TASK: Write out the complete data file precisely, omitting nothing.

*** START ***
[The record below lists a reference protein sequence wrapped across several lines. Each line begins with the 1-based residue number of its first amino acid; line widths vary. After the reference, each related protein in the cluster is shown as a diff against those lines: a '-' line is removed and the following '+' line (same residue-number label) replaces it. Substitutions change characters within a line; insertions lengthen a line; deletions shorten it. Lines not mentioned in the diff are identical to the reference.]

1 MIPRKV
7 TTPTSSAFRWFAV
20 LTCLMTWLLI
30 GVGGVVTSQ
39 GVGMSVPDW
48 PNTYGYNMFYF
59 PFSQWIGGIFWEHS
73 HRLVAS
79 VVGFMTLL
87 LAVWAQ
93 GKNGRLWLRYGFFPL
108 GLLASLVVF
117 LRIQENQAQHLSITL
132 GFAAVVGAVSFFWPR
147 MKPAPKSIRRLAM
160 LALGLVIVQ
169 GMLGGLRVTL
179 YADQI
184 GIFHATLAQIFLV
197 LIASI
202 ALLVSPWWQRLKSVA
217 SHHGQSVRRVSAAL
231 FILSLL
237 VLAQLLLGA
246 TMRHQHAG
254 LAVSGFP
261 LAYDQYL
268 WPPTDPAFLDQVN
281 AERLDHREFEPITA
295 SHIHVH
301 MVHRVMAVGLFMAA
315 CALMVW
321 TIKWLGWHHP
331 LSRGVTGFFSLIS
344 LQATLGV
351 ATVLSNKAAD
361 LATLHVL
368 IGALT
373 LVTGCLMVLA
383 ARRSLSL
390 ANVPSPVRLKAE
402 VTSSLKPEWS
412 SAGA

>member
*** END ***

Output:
[The record below lists a reference protein sequence wrapped across several lines. Each line begins with the 1-based residue number of its first amino acid; line widths vary. After the reference, each related protein in the cluster is shown as a diff against those lines: a '-' line is removed and the following '+' line (same residue-number label) replaces it. Substitutions change characters within a line; insertions lengthen a line; deletions shorten it. Lines not mentioned in the diff are identical to the reference.]

1 MIPRKV
7 TTPTSSAFRWFAV
20 LTCLMTWLLI
30 GVGGVVTSQ
39 GVGMSVPDW
48 PNTYGYNMFYF
59 PFSQWIGGIFWEHS
73 HRLVAS
79 VVGFMTLL
87 LAVWAQ
93 GKNGRLWLRYGFFPL
108 GLLASLVVF
117 LRIQENQAQHLSITL
132 GFAAVVGAVSFFWPR
147 MKPAPKSIRRLAM
160 LALGLVIVQ
169 GMLGGLRVTL
179 YADQI
184 GIFHATLAQIFLV
197 LIASI
202 ALLVSPWWQRLKSVA
217 SHHGQSVRRVSAAL
231 FILSLL
237 VLAQLLLGA
246 TMRHQHAG
254 LAVSGFP
261 LAYDQYL
268 WPPTDPAFLDQVN
281 AERLDHREFEPITA
295 SHIHVH
301 MVHRVMAVGLFMAA
315 CALMVW
321 TIKWLGWHHP
331 LSRGVTGFFSLIS
344 LQATLGV
351 ATVLSNKAAD
361 LATLHVL
368 IGALT
373 LVTGCLMVLA
383 ARRSLSL
390 ANVPSPVRLKAE
402 VTSSLKPEWS
412 SAGA

>member